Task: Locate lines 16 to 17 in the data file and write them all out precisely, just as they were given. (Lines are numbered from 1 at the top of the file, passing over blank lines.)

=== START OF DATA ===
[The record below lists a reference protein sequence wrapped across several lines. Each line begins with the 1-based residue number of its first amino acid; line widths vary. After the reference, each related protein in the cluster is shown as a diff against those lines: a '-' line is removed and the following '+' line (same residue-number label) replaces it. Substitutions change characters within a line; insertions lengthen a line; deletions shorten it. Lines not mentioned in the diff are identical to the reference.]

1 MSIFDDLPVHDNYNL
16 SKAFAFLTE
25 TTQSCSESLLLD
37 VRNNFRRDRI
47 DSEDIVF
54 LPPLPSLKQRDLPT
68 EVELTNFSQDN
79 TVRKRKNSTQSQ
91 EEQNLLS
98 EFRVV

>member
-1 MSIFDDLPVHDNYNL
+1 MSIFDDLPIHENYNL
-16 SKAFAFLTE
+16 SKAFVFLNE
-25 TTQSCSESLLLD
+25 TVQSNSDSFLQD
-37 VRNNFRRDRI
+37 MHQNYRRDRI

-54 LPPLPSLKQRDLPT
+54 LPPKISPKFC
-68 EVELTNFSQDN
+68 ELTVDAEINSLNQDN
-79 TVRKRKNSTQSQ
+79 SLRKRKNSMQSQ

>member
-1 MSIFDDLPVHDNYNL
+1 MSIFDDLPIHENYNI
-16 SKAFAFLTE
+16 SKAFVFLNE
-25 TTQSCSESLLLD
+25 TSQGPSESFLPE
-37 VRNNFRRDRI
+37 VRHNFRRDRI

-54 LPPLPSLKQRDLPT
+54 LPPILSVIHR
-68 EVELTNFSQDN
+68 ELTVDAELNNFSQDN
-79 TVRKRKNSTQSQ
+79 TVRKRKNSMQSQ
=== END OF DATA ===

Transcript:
+16 SKAFVFLNE
-25 TTQSCSESLLLD